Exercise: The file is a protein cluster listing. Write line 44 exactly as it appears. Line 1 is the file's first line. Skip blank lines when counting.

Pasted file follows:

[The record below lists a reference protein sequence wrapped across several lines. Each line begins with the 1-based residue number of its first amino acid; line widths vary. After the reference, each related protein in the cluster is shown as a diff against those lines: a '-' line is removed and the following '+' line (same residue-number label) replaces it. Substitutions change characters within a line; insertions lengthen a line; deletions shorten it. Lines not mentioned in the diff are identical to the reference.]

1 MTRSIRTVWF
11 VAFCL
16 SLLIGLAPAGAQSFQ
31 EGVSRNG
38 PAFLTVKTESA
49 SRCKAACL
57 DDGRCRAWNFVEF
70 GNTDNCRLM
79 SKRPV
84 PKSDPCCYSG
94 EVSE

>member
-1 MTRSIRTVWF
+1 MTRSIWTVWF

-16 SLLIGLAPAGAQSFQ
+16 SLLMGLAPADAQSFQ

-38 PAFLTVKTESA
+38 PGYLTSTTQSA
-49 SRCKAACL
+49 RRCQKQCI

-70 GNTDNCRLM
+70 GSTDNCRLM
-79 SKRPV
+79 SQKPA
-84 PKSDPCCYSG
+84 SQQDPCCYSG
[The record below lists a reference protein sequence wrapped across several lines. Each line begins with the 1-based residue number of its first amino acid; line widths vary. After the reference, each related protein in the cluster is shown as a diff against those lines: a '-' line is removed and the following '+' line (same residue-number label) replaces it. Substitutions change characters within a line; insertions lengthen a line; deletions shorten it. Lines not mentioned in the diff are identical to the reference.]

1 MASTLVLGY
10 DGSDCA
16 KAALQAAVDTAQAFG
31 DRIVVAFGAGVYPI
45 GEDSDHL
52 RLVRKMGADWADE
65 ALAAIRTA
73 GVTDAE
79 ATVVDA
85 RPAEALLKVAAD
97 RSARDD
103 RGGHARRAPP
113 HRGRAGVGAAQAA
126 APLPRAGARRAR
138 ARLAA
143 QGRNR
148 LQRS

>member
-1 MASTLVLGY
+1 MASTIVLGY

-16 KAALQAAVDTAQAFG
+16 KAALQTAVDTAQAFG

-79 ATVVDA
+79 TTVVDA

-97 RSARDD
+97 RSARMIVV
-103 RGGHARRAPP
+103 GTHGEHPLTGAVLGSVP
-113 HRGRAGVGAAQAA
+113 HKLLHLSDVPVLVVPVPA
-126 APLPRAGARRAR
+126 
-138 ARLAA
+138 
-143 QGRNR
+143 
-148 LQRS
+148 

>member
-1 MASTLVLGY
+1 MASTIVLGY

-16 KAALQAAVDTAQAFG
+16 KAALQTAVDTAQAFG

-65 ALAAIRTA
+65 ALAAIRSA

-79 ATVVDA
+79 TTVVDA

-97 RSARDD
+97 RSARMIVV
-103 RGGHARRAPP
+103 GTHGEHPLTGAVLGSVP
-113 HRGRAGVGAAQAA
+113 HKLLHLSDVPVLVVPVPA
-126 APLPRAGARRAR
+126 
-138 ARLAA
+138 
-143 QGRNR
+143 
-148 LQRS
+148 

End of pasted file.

143 QGRNR